It feels gross writing a personal blog about frivolous things when there’s so much devastation going on in Texas right now, but sometimes keeping a sense of normalcy helps not be overwhelmed. It’s these times when I feel most helpless. I can give small amounts of money, but I can’t just jump on a plane, helicopter, bus, whatever form of transportation can take me to an area where help is needed. If you haven’t yet and would like to donate, please consider donating to a local food bank, animal rescue or LGBTQ center. Do not donate to the Red Cross. They have been less than stellar in putting their efforts and our money into good use. You can Google it.

This entry was going to be about the phenomenon of hating things just because they’re too popular or not your thing. But I’ve done that already and just because there’s new hate for new things I don’t need to rehash my feelings on it. So this one’s going to be about my brain’s love for telling me lies. There are a lot of them but I’ll narrow it down to the big 3.

This summarizes my brain function perfectly.

The first lie: Everyone is mad at you. This happens any time I write emails and private messages, my brain tells me I said everything wrong. And then I spend the next few days wondering if it’s right and I said something offensive because I haven’t gotten a response. On most days I push past this feeling but there are moments when I cannot get over the sinking feeling I’ve done something horribly wrong. This leads into…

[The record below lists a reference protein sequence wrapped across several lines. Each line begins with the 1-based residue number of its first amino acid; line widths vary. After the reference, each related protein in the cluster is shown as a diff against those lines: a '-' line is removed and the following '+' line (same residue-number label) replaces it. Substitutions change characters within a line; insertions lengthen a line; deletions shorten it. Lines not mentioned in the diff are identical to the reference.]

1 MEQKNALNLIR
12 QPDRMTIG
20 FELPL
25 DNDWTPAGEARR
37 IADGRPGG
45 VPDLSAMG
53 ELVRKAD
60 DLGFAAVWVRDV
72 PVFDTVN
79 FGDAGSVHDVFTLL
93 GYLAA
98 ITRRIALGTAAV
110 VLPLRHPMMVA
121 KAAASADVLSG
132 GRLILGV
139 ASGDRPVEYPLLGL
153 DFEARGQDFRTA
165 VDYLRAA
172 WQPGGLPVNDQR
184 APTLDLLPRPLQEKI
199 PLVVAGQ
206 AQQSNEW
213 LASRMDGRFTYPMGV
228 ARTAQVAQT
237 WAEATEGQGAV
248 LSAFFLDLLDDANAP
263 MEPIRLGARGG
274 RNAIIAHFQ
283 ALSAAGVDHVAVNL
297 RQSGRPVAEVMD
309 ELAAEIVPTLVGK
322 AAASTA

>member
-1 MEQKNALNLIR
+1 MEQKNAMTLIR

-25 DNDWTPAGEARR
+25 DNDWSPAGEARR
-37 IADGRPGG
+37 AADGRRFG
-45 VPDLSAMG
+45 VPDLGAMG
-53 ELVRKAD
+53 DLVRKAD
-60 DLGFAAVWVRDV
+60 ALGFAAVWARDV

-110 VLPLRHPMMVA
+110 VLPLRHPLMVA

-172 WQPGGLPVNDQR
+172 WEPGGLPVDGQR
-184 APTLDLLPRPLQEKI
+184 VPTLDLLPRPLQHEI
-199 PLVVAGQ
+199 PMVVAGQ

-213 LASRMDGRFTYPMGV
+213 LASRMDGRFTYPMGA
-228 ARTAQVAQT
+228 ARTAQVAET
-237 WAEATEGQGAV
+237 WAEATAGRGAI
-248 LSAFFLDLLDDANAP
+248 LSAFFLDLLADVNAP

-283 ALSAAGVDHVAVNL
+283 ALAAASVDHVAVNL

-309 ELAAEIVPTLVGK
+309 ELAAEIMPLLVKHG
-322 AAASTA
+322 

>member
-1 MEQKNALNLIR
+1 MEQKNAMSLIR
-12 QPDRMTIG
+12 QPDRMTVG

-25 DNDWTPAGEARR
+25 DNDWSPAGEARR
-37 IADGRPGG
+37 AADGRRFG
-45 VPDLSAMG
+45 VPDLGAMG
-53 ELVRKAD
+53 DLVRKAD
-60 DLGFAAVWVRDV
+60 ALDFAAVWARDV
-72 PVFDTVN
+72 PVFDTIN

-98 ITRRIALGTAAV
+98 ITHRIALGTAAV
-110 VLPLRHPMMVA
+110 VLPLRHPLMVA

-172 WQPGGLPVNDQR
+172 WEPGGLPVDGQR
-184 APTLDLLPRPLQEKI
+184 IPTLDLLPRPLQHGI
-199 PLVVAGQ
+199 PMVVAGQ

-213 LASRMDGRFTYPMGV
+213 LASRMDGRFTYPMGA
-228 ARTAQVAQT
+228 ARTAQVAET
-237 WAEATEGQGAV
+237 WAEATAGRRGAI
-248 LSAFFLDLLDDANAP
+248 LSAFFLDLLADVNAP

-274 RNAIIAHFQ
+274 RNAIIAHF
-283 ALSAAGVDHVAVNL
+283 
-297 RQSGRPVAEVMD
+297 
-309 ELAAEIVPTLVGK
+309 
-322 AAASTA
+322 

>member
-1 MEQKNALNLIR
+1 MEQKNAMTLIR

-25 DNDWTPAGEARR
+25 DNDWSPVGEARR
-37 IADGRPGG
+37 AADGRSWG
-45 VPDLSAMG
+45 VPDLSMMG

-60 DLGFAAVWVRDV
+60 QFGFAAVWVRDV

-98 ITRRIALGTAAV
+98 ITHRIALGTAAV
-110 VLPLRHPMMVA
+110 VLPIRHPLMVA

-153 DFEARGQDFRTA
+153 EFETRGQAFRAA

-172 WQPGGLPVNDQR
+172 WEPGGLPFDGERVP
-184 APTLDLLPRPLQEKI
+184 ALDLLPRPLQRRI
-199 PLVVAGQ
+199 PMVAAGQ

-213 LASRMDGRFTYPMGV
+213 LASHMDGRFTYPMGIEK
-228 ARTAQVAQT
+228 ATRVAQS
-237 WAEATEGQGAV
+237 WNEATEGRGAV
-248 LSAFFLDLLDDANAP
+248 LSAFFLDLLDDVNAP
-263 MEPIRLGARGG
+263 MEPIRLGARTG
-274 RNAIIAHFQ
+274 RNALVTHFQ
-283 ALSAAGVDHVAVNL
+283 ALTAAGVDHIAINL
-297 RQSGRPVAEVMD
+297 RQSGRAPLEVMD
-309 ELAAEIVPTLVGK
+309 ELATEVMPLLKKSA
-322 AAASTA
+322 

The second lie: You will always be on the “if nothing better comes along” list. It’s something I’ve felt my entire life. You’d think at my advanced age and the fact that I’m perpetually a loner, anti-social, hermit it wouldn’t matter to me so much anymore. But it does. The feeling also comes in the form of being forgotten. Which ties all three lies together…

The third lie: the world doesn’t revolve around you. Don’t get me wrong. It doesn’t, and shouldn’t. But I am terrible at being strong enough to respond to that email or message when the person didn’t get back to me for days. Or make the calls that need to be made. Or texts that should be sent. This also comes from the desire to be a hermit, along with my constant fear that I’m a burden.

Depression and anxiety are no joke. I’m lucky enough to have a brain that fixes itself before I get too far out of control. But its lies are getting harder to recognize and that’s a scary thought.

Alright, these entries are getting way heavier than I mean to, so I’m going to attempt something new. At the end of each post I will talk about something that I’ll call “win of the week”— or W.O.W.

Thanks for reading, as always.

W.O.W: Tuesday night I got dressed, put on my makeup, and went to a concert at a small West Hollywood venue, alone. I accomplished this feat by asking one simple question: what’s the worst that can happen? When it couldn’t answer I shut my brain off and went on my way. And had fun. Imagine that?